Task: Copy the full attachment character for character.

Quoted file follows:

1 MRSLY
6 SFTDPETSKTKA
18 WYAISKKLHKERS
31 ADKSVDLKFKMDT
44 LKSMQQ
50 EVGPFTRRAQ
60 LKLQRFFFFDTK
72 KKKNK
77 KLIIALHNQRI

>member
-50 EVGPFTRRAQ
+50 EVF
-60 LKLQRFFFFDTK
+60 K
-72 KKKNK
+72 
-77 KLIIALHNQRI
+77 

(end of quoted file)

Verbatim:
1 MRSLY
6 SFTDPETSKTKA
18 WYAISKKLHKERS
31 ADKSVDLKFKMDT
44 LKSMQQ
50 EVGPFTRRAQ
60 LKLQRFFFFDTK
72 KKKNK
77 KLIIALHNQRI

>member
-50 EVGPFTRRAQ
+50 EVF
-60 LKLQRFFFFDTK
+60 K
-72 KKKNK
+72 
-77 KLIIALHNQRI
+77 